Many of us are familiar with the “white flight” of the 1950s, as droves of White families moved from major cities to the surrounding suburbs. While we might like to believe that white flight is a relic of the past, a recent article in the Pacific Standard highlights recent research by sociologist Samuel Kye showing that white flight remains a reality in many American neighborhoods. Using Census data, Kye found evidence of white flight — losing at least 25% of its White population — in more than 10% of suburban neighborhoods between 2000 and 2010.
While this demographic shift could reflect property values and economic concerns, Kye’s findings suggest that class is not driving these trends. When compared to poorer communities, middle class neighborhoods are actually more likely to experience white flight. As Kye outlines,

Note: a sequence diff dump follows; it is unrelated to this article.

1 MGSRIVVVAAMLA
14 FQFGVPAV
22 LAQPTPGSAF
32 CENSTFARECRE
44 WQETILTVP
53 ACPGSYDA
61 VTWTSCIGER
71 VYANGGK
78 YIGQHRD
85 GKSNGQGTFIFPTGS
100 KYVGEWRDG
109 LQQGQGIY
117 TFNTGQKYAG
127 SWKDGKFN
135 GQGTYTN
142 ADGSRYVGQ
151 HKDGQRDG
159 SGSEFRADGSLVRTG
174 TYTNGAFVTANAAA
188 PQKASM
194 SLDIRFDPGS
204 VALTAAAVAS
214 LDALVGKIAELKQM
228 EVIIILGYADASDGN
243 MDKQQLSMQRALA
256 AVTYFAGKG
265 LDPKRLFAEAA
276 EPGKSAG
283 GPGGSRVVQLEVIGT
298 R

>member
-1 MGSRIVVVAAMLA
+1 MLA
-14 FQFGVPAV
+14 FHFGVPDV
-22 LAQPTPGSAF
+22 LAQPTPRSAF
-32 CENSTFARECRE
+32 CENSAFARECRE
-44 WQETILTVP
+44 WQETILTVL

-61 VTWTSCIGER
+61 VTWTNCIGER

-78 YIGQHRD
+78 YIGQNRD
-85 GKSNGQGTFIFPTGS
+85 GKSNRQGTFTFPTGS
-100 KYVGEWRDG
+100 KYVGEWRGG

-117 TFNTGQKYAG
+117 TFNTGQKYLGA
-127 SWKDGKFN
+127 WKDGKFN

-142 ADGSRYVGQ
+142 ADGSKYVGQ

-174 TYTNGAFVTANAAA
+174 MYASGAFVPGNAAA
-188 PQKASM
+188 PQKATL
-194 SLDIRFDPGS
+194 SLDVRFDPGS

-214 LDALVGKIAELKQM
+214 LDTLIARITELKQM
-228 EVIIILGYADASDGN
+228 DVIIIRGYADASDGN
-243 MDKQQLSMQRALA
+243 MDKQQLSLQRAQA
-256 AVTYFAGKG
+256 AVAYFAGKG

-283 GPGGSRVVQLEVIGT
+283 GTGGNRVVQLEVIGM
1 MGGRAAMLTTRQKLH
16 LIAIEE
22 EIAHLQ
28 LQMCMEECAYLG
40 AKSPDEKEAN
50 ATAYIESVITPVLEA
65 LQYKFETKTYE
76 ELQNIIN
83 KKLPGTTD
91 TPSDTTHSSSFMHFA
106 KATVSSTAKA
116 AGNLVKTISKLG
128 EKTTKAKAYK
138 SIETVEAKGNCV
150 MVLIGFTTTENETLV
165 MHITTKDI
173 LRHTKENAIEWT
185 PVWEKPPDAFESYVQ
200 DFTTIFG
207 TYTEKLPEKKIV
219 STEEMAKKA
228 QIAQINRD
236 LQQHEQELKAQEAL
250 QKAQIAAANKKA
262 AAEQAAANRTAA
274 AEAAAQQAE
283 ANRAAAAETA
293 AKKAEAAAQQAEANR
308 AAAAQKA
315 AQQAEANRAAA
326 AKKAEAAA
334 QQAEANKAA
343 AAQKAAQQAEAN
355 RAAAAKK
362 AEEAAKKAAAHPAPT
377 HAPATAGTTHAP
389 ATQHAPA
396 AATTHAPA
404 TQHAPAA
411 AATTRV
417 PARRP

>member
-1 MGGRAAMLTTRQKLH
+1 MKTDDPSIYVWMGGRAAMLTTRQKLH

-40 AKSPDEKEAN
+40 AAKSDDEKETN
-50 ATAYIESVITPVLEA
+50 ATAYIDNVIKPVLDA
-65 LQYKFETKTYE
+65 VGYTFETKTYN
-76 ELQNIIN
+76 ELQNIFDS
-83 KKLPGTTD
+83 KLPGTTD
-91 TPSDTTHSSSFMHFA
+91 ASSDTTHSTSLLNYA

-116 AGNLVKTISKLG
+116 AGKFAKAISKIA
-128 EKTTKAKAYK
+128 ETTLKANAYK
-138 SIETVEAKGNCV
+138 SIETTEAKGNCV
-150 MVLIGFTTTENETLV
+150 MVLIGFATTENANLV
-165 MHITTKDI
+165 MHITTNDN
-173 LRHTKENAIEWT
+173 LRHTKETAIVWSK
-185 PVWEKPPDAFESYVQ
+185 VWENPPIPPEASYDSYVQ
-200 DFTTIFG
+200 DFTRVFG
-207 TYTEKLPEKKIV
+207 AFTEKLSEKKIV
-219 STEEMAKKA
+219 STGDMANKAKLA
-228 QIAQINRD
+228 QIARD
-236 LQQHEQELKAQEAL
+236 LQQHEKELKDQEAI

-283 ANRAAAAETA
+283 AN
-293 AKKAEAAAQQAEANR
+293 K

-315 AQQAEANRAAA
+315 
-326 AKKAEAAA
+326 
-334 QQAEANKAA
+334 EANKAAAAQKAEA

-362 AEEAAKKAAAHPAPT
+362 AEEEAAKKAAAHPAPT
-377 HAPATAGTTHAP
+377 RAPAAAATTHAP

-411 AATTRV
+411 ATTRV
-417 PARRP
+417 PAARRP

“Race not only remains salient in middle-class neighborhoods…but motivates white flight to an even greater degree relative to those same effects in poorer neighborhoods… White flight eventually becomes more likely in middle-class neighborhoods when the presence of Hispanics and Asians exceeds 25 percent and 21 percent, respectively. Middle-class neighborhoods appear to be less reliable routes for the residential integration of Hispanics and Asians.”
Kye’s research demonstrates that despite growing diversity in many rural and urban communities across the United States, white flight will remain a persistent challenge to racial and ethnic integration within neighborhoods — and overall racial and ethnic equality. Kye concludes,
“…racially integrated neighborhoods represent key sites where sustained exposure and contact may continue to erode longstanding divisions, and improve levels of intergroup cooperation and trust.”